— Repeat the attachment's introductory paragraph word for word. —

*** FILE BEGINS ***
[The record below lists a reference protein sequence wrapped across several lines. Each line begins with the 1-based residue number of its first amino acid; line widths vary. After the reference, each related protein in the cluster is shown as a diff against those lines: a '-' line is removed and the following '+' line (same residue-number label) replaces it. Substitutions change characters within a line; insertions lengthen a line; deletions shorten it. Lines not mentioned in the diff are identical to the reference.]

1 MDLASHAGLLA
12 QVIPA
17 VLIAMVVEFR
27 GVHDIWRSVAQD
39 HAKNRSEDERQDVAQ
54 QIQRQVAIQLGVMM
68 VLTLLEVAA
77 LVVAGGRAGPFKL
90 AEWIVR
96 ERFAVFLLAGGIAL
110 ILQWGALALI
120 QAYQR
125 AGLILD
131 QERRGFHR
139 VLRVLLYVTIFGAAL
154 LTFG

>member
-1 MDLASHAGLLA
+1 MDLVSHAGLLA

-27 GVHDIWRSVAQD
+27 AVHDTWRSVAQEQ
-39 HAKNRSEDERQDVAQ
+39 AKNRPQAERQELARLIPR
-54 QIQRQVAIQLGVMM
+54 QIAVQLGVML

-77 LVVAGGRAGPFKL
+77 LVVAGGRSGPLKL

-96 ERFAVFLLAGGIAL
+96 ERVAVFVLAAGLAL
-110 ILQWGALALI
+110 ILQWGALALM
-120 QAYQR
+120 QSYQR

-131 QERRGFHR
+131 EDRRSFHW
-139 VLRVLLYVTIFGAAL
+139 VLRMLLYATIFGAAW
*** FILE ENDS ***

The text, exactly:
[The record below lists a reference protein sequence wrapped across several lines. Each line begins with the 1-based residue number of its first amino acid; line widths vary. After the reference, each related protein in the cluster is shown as a diff against those lines: a '-' line is removed and the following '+' line (same residue-number label) replaces it. Substitutions change characters within a line; insertions lengthen a line; deletions shorten it. Lines not mentioned in the diff are identical to the reference.]